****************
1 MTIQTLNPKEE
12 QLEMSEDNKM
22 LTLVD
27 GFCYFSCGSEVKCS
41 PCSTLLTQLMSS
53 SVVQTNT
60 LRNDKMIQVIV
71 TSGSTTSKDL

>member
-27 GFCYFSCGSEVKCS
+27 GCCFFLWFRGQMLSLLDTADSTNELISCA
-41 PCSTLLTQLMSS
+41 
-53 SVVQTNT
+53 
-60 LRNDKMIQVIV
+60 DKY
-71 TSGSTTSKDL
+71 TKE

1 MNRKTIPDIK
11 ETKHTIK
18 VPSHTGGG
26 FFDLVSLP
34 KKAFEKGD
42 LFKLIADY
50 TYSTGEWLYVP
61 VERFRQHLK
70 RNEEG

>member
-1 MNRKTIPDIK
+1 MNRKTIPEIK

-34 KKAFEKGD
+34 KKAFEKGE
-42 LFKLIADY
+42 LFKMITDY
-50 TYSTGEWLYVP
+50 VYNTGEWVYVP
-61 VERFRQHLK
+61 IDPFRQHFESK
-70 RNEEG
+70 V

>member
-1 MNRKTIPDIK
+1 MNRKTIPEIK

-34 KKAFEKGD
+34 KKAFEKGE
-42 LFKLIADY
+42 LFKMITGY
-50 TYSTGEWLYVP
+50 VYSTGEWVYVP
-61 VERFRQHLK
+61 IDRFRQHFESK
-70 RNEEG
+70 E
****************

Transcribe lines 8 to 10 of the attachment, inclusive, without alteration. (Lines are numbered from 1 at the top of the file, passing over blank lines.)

71 TSGSTTSKDL

>member
-27 GFCYFSCGSEVKCS